Can Téa Obreht Make You a Better Fundraiser?
Read any good books lately?
Let me rephrase that. Read any good novels lately?
If not, you might want to. Taking a break from television to dip in to a little high-quality fiction will make you a better writer. It might even make you a better person.
Great writers have been telling you that for as long as there've been great writers. Now, science is telling you too. A new study is demonstrating conclusively that reading high-quality "literary" fiction increases readers' feelings of empathy.
Here's how researchers found it out:
Researchers at the New School for Social Research in New York recruited 1,000 volunteers and gave them short pieces to read. One group read excerpts of popular fiction from writers including Danielle Steele and Gillian Flynn. A second group read nonfiction pieces from Smithsonian Magazine.
After the readings, researchers had the participants look at pictures of people's eyes and faces, and guess their emotions.
You can guess what happened: The people who had read the literary fiction excerpts consistently showed a much higher ability to correctly identify the emotions of the faces in the photos.
The reason, according to one of the study's authors, is that literary fiction "forces you as a reader to contribute your own interpretations, to reconstruct the mind of the character."
As a copywriter this matters to you because empathy is the golden apple of fundraising. To tell a genuinely compelling story you have to be able to put yourself inside the skin of the person you're writing about. To motivate a reader to make a gift, you have to see the world through her eyes.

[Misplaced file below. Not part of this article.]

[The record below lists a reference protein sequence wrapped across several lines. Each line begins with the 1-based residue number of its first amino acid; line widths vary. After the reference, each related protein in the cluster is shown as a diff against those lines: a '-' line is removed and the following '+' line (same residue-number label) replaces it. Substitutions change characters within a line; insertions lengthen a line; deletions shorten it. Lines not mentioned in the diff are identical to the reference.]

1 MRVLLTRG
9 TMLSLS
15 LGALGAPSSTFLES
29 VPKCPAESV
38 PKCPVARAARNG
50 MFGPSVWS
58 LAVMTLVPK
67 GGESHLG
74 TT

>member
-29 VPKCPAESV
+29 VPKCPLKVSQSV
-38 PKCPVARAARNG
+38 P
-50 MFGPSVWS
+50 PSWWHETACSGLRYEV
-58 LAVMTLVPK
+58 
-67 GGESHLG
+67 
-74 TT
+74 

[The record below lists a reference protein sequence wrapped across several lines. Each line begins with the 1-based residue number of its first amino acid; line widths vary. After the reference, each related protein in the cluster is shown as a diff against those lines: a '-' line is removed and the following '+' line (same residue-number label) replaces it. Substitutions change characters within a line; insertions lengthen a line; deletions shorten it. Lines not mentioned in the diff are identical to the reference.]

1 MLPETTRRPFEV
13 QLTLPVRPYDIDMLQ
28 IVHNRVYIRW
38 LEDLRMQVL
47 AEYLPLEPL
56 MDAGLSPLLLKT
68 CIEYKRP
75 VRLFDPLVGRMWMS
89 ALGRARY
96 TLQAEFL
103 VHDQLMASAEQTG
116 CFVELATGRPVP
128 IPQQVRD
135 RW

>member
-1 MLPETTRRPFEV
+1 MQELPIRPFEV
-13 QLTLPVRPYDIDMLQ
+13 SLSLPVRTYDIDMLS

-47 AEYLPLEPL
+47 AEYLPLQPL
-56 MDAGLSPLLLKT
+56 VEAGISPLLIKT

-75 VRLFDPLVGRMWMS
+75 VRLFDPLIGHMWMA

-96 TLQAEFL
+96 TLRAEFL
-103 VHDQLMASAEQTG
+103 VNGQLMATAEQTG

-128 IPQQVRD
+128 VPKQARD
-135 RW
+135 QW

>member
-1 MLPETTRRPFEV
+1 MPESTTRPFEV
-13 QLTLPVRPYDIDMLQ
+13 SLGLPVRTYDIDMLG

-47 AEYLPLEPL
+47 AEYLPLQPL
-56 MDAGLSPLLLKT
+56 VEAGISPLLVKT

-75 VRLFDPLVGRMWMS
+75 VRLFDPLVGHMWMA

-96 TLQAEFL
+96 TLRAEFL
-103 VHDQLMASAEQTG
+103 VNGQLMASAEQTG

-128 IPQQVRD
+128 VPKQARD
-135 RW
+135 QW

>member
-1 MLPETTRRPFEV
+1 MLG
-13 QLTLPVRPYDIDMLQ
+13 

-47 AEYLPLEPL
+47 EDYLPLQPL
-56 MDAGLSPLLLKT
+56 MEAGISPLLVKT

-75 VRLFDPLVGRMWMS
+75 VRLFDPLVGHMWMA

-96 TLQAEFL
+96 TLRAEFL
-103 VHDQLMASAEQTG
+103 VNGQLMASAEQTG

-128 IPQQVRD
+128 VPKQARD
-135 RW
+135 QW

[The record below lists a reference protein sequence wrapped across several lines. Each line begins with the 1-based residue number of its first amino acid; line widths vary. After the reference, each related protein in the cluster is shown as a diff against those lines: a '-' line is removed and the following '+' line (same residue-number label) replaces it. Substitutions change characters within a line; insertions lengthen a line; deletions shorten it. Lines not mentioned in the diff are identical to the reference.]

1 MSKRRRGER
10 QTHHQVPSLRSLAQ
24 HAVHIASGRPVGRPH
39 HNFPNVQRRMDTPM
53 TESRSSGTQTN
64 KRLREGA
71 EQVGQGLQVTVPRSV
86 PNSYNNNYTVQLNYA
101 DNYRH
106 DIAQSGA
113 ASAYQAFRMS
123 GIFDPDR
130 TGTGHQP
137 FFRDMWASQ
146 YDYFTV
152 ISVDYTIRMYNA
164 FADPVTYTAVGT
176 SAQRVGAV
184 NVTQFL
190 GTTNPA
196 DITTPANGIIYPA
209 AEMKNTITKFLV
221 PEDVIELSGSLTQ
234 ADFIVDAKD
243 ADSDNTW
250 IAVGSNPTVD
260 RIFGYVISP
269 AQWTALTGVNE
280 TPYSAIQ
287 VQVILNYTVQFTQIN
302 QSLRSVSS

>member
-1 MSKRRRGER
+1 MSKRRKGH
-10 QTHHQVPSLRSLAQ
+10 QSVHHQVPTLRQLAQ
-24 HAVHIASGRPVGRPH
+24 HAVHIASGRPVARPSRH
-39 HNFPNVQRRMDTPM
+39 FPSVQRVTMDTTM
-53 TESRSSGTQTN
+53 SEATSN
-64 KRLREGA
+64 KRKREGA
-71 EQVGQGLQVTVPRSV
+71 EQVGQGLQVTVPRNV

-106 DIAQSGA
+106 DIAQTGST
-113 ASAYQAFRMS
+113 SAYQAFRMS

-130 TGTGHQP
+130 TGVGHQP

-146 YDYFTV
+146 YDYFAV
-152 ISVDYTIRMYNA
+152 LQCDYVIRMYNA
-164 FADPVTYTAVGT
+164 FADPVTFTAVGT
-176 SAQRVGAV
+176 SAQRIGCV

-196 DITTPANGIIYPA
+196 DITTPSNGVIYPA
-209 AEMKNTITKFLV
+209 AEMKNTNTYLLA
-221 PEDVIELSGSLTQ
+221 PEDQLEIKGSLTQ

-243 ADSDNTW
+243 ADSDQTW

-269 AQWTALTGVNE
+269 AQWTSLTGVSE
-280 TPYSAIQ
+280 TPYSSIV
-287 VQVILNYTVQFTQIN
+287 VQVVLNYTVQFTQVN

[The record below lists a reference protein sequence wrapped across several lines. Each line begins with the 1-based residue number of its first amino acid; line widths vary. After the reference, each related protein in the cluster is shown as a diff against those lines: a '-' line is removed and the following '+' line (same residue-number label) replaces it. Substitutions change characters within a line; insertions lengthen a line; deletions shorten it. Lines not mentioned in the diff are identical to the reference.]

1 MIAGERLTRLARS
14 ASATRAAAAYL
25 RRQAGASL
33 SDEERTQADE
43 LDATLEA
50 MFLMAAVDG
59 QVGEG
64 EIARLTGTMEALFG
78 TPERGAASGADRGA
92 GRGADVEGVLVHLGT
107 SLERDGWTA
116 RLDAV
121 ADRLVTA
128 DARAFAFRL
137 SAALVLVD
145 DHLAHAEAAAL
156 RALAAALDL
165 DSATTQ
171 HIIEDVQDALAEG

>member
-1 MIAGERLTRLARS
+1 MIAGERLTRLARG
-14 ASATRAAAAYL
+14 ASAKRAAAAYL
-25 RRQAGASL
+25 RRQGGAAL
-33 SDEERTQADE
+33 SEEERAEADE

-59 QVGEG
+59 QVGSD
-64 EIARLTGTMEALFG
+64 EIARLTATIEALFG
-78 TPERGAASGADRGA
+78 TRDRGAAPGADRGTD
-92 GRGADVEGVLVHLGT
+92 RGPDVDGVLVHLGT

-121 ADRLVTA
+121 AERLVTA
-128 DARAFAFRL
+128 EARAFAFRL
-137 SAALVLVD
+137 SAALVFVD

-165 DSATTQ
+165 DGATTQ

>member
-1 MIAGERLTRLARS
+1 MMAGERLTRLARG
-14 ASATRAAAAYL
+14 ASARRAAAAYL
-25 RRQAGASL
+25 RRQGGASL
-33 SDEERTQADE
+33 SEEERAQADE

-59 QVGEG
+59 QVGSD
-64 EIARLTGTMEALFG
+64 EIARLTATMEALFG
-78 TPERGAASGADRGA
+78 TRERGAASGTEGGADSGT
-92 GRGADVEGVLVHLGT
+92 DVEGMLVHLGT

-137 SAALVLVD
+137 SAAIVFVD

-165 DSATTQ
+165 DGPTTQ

And it seems that great fiction can help you gain insight into other people's actions and emotions better than the most thoroughgoing recitation of facts and statistics.
Willis Turner believes great writing has the power to change minds, save lives, and make people want to dance and sing. Willis is the creative director at Huntsinger & Jeffer. He worked as a lead writer and creative director in the traditional advertising world for more than 15 years before making the switch to fundraising 20 years ago. In his work with nonprofit organizations and associations, he has written thousands of appeals, renewals and acquisition communications for every medium. He creates direct-response campaigns, and collateral communications materials that get attention, tell powerful stories and persuade people to take action or make a donation.